(Anti) aging naturally- part 1

Earlier this month, 4 women in Hong Kong ended up in the hospital with septic shock following a beauty treatment that involved blood transfusions, and 1 of them has since succumbed.

I’ve had 20-something-year-old patients confessing to regular botox injections and others coming to me to lose another 10 pounds when they are already stick-thin. Women (and men!) nowadays strive to be beautiful every minute of every day, and while many patients are willing to try virtually anything that promises anti-aging or rejuvenating effects, I often remind them not to neglect their health. Afterall, it’s what’s happening inside that’s being reflected out.

So, what is happening inside? What causes us to age? Well, let’s look at aging at the most basic, cellular level.

The key to this is called a telomere. Telomeres are the tips at the ends of our chromosomes that protect our DNA. They are like the plastic caps at the end of shoelaces, or like the erasers at the end of pencils. Over time, as our cells divide over and over again, the telomeres become shorter and shorter.  When the telomeres get too short to work properly, cells in your body start to malfunction or die, and the diseases of old age set in (click here to watch telomeres discussed on ABC news- “Aging Reversed in Mice”). Theoretically, scientists say we can slow or even reverse aging by keeping the length of our telomeres.

Researchers have found that telomeres shorten with stress, poor dietary choices and inflammation.

Consider the following:

1)  A University of California in San Francisco study looked at women who faced intense stress in caring for chronically ill children. Dr. Elissa Epel and her team found that the longer a woman cared for a child with a serious illness, the shorter her telomeres- which points to rapid aging caused by high stress. “It’s very sad,” Dr. Epel says in the study. “These women are paying an intense personal price.” This premature aging response was not confined to caregivers as the study also studied mothers of healthy kids. Most of the women in this group did not report a burn-out stress level. But those that did also turned out to have shorter telomeres. Interestingly, “women with the highest levels of perceived stress have telomeres shorter on average by the equivalent of at least one decade of additional aging compared to low stress women”.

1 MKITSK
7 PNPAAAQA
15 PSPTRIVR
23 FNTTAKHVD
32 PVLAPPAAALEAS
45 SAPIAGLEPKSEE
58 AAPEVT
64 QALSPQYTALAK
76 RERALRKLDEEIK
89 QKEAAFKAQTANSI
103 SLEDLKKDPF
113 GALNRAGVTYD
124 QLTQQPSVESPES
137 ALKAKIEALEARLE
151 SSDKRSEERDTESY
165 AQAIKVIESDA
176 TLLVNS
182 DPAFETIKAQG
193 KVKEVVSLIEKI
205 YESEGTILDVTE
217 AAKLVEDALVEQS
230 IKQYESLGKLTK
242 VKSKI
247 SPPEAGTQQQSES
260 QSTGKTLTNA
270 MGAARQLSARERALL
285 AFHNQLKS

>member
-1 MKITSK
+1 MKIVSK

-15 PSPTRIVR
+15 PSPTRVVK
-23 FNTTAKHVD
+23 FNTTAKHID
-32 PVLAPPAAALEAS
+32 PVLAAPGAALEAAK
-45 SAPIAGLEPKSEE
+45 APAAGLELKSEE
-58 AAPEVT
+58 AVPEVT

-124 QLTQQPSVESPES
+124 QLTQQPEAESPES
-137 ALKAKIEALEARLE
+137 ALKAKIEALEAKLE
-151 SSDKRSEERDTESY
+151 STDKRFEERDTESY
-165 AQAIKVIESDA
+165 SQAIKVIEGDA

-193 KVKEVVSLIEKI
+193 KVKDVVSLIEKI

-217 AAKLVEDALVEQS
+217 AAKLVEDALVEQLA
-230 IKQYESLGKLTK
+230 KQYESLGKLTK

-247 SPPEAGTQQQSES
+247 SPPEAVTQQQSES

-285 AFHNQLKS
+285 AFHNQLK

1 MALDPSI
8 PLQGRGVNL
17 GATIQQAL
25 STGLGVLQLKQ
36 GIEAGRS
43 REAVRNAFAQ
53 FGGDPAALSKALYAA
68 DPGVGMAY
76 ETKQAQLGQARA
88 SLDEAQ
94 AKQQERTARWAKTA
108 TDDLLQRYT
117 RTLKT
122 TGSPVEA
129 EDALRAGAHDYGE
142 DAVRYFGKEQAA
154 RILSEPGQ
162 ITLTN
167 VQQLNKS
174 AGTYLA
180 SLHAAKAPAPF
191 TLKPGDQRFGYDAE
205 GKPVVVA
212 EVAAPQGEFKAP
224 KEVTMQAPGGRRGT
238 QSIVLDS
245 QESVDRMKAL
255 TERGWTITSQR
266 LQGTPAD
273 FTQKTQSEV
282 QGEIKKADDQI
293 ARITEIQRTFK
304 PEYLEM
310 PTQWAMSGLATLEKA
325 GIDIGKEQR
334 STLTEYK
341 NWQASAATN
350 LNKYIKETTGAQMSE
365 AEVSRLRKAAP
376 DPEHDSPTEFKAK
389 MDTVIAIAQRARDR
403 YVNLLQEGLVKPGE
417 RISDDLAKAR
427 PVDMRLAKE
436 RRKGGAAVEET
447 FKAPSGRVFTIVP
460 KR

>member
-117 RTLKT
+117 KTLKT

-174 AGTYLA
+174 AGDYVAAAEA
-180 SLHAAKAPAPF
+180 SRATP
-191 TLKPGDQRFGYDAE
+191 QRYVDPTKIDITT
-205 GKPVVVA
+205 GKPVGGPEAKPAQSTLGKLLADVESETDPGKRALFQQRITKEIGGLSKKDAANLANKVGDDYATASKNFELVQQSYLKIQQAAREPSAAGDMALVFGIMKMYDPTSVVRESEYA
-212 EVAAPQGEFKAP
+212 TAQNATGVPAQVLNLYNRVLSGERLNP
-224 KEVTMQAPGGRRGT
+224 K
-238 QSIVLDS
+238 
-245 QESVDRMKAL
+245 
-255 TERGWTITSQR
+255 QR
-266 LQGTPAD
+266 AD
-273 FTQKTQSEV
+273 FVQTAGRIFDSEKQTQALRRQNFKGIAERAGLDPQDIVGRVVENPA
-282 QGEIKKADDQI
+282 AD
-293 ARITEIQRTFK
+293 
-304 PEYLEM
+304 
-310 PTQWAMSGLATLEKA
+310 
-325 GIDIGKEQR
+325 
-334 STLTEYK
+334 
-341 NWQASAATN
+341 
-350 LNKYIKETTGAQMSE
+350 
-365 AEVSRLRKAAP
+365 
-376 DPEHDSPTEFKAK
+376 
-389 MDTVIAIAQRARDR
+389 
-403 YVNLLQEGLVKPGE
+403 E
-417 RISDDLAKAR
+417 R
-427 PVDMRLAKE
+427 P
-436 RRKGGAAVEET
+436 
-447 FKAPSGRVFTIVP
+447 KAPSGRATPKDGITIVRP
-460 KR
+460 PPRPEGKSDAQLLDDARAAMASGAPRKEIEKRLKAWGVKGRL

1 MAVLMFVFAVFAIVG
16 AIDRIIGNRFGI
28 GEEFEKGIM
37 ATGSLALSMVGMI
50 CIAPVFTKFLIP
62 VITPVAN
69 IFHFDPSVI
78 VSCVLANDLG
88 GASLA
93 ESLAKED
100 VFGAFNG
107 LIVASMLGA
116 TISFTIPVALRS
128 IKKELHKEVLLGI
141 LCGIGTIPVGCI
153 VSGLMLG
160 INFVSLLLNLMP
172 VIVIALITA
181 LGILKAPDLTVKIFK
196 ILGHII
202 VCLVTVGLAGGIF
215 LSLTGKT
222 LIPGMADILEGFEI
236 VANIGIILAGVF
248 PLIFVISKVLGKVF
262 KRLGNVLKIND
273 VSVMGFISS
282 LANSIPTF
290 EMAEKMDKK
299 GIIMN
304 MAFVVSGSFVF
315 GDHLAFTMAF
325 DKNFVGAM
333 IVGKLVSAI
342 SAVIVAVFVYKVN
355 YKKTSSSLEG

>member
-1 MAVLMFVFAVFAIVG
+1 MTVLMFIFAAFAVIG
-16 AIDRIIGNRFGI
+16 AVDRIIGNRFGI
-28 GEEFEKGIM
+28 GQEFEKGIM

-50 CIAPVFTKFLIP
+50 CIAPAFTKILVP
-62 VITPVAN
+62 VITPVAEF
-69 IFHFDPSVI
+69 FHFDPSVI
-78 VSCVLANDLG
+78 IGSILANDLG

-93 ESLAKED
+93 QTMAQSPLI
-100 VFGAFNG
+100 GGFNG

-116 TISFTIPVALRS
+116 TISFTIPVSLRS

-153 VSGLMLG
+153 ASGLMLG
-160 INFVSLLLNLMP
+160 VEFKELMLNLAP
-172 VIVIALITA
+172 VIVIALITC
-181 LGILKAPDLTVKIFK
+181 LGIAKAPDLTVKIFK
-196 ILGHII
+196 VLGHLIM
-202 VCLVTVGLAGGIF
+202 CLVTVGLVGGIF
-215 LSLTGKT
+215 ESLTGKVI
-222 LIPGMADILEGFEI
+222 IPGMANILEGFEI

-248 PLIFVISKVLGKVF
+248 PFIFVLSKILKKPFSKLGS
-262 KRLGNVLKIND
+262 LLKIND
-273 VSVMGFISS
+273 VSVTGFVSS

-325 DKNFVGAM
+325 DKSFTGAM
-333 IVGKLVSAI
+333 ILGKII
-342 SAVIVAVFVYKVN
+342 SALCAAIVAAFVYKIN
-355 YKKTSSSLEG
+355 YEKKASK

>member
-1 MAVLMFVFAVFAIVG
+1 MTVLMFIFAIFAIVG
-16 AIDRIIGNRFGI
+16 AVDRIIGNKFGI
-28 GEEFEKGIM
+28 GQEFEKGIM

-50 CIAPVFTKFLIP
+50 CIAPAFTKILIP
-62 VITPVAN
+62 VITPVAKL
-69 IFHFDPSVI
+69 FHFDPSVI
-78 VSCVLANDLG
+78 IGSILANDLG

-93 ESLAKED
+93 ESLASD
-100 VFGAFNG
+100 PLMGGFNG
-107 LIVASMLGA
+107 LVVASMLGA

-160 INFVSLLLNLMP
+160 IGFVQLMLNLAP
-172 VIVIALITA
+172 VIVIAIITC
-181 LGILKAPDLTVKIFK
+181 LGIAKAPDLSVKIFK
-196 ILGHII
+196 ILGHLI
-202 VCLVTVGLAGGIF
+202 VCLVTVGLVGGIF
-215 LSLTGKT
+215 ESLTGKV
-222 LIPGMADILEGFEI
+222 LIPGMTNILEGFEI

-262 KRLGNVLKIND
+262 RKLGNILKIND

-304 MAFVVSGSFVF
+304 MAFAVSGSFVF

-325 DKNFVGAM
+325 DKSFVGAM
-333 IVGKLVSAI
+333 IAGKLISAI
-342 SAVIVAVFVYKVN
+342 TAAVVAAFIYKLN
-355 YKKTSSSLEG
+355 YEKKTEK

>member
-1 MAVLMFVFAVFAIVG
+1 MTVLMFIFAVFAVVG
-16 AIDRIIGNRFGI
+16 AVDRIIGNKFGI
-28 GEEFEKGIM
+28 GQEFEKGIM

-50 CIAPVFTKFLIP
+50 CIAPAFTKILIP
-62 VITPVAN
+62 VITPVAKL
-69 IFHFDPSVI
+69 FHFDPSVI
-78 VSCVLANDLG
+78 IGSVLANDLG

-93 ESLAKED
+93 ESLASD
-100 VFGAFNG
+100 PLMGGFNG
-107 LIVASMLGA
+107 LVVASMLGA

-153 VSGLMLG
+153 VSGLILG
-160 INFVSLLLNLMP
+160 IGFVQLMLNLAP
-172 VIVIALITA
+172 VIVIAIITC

2) So, what does this mean for us? A positive outlook on life, a regular stress-management regime, and the support of friends can help buffer the potential damage of ongoing stress, Dr. Epel recommends. The connection between laughter and longevity has been known for a long time. Laughter is a great antidote to stress, pain and conflict. It strengthens social bonds and relationships. Laughing also positively affects hormones by increasing endorphins, which are the body’s natural pain killers and facilitate a state of peace in the body.

3) Inflammation is another controllable factor that can shorten telomere length and increase cell aging. Researchers have identified many nutraceuticals (e.g. resveratrol, omega-3 fatty acids, grape seed extract, curcumin, etc.) that can lower systemic inflammation, which in turn helps to maintain telomere length. Click here to read more about ways to reduce inflammation, and the cancer/ inflammation connection.

Stay tuned for Part II in ‘(Anti) Aging Naturally’, where building blocks necessary to support DNA health, natural medicines to help your body adapt to stress (especially for those chronically stressed or working long hours) and other ways to tackle the aging process- naturally- will be discussed. Click here to learn how Dr. Yik can help you.

SOURCE: http://www.pnas.org/content/101/49/17312; http://www.ncbi.nlm.nih.gov/pmc/articles/PMC3057175/http://www.naturalnews.com/034513_telomeres_longevity_nutrition.html#ixzz2A0hIn8d6

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